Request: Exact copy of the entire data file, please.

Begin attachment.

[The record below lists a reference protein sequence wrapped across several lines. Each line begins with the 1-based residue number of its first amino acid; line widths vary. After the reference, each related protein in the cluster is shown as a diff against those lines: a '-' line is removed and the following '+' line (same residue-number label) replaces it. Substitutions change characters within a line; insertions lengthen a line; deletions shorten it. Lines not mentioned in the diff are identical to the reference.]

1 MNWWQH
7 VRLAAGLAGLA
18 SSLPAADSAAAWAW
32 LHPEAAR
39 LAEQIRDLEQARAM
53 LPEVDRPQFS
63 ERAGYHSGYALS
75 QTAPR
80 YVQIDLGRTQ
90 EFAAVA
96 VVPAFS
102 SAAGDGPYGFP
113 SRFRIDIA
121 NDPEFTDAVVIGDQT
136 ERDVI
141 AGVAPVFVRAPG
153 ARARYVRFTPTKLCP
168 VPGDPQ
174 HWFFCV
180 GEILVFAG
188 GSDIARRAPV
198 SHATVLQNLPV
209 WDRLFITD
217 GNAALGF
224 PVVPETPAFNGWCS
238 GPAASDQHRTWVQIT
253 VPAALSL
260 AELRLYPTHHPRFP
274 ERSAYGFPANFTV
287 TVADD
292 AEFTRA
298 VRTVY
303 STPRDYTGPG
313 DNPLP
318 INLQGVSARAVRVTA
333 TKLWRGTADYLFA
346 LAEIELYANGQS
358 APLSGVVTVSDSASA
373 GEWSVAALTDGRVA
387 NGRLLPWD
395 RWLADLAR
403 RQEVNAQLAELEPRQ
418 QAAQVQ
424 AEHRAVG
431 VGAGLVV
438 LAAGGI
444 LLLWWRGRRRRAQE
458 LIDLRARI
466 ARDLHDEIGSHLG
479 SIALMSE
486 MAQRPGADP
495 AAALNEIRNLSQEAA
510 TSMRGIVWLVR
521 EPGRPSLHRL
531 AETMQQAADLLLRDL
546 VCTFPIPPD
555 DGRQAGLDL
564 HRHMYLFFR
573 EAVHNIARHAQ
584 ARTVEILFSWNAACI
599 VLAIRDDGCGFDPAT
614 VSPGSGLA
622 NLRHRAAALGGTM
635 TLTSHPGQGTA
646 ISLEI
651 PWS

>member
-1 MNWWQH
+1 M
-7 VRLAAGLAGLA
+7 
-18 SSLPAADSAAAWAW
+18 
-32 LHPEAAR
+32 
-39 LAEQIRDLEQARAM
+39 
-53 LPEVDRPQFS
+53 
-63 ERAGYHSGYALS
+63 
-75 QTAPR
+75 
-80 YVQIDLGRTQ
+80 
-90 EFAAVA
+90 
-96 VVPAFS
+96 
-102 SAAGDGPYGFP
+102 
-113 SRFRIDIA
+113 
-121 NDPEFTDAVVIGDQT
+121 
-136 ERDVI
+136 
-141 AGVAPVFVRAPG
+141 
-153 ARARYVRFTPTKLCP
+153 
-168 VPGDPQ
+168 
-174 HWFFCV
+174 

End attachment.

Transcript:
[The record below lists a reference protein sequence wrapped across several lines. Each line begins with the 1-based residue number of its first amino acid; line widths vary. After the reference, each related protein in the cluster is shown as a diff against those lines: a '-' line is removed and the following '+' line (same residue-number label) replaces it. Substitutions change characters within a line; insertions lengthen a line; deletions shorten it. Lines not mentioned in the diff are identical to the reference.]

1 MNWWQH
7 VRLAAGLAGLA
18 SSLPAADSAAAWAW
32 LHPEAAR
39 LAEQIRDLEQARAM
53 LPEVDRPQFS
63 ERAGYHSGYALS
75 QTAPR
80 YVQIDLGRTQ
90 EFAAVA
96 VVPAFS
102 SAAGDGPYGFP
113 SRFRIDIA
121 NDPEFTDAVVIGDQT
136 ERDVI
141 AGVAPVFVRAPG
153 ARARYVRFTPTKLCP
168 VPGDPQ
174 HWFFCV
180 GEILVFAG
188 GSDIARRAPV
198 SHATVLQNLPV
209 WDRLFITD
217 GNAALGF
224 PVVPETPAFNGWCS
238 GPAASDQHRTWVQIT
253 VPAALSL
260 AELRLYPTHHPRFP
274 ERSAYGFPANFTV
287 TVADD
292 AEFTRA
298 VRTVY
303 STPRDYTGPG
313 DNPLP
318 INLQGVSARAVRVTA
333 TKLWRGTADYLFA
346 LAEIELYANGQS
358 APLSGVVTVSDSASA
373 GEWSVAALTDGRVA
387 NGRLLPWD
395 RWLADLAR
403 RQEVNAQLAELEPRQ
418 QAAQVQ
424 AEHRAVG
431 VGAGLVV
438 LAAGGI
444 LLLWWRGRRRRAQE
458 LIDLRARI
466 ARDLHDEIGSHLG
479 SIALMSE
486 MAQRPGADP
495 AAALNEIRNLSQEAA
510 TSMRGIVWLVR
521 EPGRPSLHRL
531 AETMQQAADLLLRDL
546 VCTFPIPPD
555 DGRQAGLDL
564 HRHMYLFFR
573 EAVHNIARHAQ
584 ARTVEILFSWNAACI
599 VLAIRDDGCGFDPAT
614 VSPGSGLA
622 NLRHRAAALGGTM
635 TLTSHPGQGTA
646 ISLEI
651 PWS

>member
-1 MNWWQH
+1 M
-7 VRLAAGLAGLA
+7 
-18 SSLPAADSAAAWAW
+18 
-32 LHPEAAR
+32 
-39 LAEQIRDLEQARAM
+39 
-53 LPEVDRPQFS
+53 
-63 ERAGYHSGYALS
+63 
-75 QTAPR
+75 
-80 YVQIDLGRTQ
+80 
-90 EFAAVA
+90 
-96 VVPAFS
+96 
-102 SAAGDGPYGFP
+102 
-113 SRFRIDIA
+113 
-121 NDPEFTDAVVIGDQT
+121 
-136 ERDVI
+136 
-141 AGVAPVFVRAPG
+141 
-153 ARARYVRFTPTKLCP
+153 
-168 VPGDPQ
+168 
-174 HWFFCV
+174 